Wednesday, October 22, 2008


There's rumor on the street of a second Criterion Quest style blog! I'm too busy/lazy to search out this second, inferior blog, but word on the street is this secondary chump has been talking, you might say, shit. It's cool though, I'm above character attacks, above the weak-willed needlings of some second-rate Sanders. I'll just continue to pump out a slew of thirty page, sometimes boring, posts about movies that my readers barely care about. I'll do this, and you'll like it Criterion Quest Jr., and if I'm inspired (read: drunk) enough one of this days to search your "bitch" ass out, then there's going to be trouble. 'Cause I'm going to find you and I'm going to comment the hell out of one of your posts. I'm going to write things like, "Your blog is not as good as my blog" and "Oh shit, this blog is about the same subject as my blog, but I bet your readers are more bored than my readers ... and that's saying a lot." Yeah, so you better watch out Mr. Shit-talking Criterion Guy. I know you're out there, and I'm on the verge of thinking about deciding to take interest in doing the first steps of, well, something. Booyah!

I finished Fishing With John (42) today! Again, this is like a bizarro fishing documentary that finds John Lurie, an actor/lounge singer taking his friends around the world on fishing adventures. It was good, bizarre, funny, voiced-over by this sort of omnipresent, little-sense making narration man. I just want to say a few things about each guest Lurie has and the impression they left me with, before I move forward:

1. Jim Jarmusch - this guy has to be the original hipster. He seems the most confused about "fishing" but his episode features my favorite line: "The fishermen awoke full of sores and boners". He looks like a white-haired Dr. Jekyll or something.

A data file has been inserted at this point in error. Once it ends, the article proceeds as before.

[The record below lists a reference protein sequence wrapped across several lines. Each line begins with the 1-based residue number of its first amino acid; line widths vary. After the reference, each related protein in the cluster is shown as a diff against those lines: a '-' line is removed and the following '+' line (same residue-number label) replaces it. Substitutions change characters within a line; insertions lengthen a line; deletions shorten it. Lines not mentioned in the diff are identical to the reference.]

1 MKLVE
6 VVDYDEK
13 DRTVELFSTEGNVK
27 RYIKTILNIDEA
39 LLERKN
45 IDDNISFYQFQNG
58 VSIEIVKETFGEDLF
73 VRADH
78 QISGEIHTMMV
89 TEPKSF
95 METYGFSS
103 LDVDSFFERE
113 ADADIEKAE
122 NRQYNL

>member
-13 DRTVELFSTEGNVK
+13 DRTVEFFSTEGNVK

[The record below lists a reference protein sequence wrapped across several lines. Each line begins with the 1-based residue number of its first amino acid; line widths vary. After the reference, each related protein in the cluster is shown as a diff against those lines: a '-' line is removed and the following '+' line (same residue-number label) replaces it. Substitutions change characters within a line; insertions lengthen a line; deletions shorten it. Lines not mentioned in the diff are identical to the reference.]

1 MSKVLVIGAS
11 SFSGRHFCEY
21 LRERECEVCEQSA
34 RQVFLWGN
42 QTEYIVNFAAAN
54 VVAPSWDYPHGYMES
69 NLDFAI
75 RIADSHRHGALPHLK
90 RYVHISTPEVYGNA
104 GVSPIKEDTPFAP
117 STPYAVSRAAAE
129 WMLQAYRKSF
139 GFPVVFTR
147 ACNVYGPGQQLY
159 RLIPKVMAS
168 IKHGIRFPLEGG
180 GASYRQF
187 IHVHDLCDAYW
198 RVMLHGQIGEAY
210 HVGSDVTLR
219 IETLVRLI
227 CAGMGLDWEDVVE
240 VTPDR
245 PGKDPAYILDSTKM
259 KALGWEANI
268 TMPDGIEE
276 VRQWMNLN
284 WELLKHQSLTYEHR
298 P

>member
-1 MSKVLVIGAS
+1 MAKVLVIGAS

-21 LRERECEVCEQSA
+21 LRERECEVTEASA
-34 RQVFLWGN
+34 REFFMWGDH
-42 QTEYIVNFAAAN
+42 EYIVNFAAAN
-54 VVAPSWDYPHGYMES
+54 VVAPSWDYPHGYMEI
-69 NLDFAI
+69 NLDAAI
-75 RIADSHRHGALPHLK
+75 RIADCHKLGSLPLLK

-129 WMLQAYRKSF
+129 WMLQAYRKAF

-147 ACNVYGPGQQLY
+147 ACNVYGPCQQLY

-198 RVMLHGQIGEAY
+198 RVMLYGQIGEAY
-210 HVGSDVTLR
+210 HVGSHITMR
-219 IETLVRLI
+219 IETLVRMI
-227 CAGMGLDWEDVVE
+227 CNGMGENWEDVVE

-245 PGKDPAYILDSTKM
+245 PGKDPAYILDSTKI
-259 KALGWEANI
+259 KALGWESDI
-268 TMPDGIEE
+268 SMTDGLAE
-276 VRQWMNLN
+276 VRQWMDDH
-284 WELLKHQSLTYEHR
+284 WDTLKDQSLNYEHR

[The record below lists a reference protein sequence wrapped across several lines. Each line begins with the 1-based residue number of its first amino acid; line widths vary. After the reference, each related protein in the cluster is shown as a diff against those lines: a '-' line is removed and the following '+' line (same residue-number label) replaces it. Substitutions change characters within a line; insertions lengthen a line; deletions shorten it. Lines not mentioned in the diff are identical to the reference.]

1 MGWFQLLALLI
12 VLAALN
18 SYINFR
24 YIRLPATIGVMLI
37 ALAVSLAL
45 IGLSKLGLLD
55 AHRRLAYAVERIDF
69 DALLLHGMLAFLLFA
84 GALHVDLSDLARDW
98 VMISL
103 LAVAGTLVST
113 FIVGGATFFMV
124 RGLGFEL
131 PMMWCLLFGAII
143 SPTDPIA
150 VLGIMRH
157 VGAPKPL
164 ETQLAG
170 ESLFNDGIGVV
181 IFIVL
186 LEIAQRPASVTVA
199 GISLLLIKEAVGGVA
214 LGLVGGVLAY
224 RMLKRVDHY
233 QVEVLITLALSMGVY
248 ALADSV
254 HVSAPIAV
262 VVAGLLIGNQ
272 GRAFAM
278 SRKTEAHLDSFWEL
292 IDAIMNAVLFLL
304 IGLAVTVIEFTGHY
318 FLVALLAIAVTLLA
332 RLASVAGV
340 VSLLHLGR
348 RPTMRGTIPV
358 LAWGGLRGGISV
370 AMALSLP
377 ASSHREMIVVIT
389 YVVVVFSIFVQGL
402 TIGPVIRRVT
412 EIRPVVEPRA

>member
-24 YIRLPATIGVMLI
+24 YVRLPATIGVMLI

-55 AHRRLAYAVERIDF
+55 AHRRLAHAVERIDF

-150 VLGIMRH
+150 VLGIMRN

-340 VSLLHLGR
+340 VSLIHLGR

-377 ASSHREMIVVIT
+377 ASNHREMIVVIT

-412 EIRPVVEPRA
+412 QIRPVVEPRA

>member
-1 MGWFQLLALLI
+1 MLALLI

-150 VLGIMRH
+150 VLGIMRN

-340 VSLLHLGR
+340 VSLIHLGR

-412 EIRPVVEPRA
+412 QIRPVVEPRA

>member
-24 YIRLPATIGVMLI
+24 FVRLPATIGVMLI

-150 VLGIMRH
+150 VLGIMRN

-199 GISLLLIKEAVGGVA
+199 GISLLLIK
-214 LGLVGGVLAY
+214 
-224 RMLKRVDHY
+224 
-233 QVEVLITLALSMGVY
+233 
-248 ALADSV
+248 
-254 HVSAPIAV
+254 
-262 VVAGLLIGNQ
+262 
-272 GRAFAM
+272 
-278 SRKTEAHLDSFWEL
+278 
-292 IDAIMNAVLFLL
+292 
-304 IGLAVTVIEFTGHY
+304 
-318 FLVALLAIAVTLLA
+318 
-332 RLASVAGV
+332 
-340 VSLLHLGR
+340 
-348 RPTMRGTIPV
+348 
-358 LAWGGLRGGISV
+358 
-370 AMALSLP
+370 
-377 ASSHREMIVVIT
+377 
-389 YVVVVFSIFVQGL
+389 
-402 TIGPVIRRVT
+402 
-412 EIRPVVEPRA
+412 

2. Tom Waits - everything you've ever convinced yourself about Tom Waits is probably true. Take that as you will.

3. Matt Dillon - his teeth are far smaller than I thought they would be. I'm blanking on him. I think he was douchey enough that he made it in to my "I don't remember him" file.

4. Willem Dafoe - My favorite of the group. He's small, and wirey and says things like, "I get a little sweet at bedtime". John and him supposedly die in their episode together. Ice fishing in Maine is the number four killer of famous Hollywood types. No seriously, I read it in a book.

5. Dennis Hopper - I imagine Dennis Hopper is a very, very bad person. He talks a lot about ex-wives who hate him, and generally seems to annoy everyone around him. He also talks about a sequel to Easy Rider, and though it's played like a joke ... you can see the glint of dollah-dollah beeels in his eyes. I do not want to hang out with Dennis Hopper.

6. John Lurie - He looks like a basketball player. He's hilarious, kind of wussy, and probably a real lady killer, if you know what I mean? I would most certainly let John Lurie take me fishing in a remote locale, even with the fairly sure chance that I would be paralyzed for life/die.

Lurie and Jarmusch and Waits will all pop up in a variety of movies throughout the collection and I cannot wait to see them.

Beauty and The Beast (6) has a hilarious description by Criterion about it's amazing surreal effects. This is a perfect case of a 1930s film being over described by the film geeky dorks at Criterion. Yes, this is a Jean Cocteau film, and yes maybe for its time it had some cool special effects, but let me break it down for you: the special effects mainly revolve around these weird hands that stick out of the walls to grab things ... like candelabras and children (kidding!). Also at the end of the movie, Beauty, and The Beast realize they're in love and gain some sort of rocket-jet pack power and literally shoot off in to space, entwined in each other's arms. I'm not kidding, that's pretty much the extent. The rest of the movie just sort of focuses on this hairy guy trying to get his groove on with this sweet lady ... all the while trying not to eat her face.

I liked this movie though, it's sweet, and totally a product of its time. If you want to see the roots of French cinema I recommend this, but it might put the less filmically inclined in to snooze land.

Tomorrow: A Night To Remember

1 comment:

wescoat said...

What's a candelabra?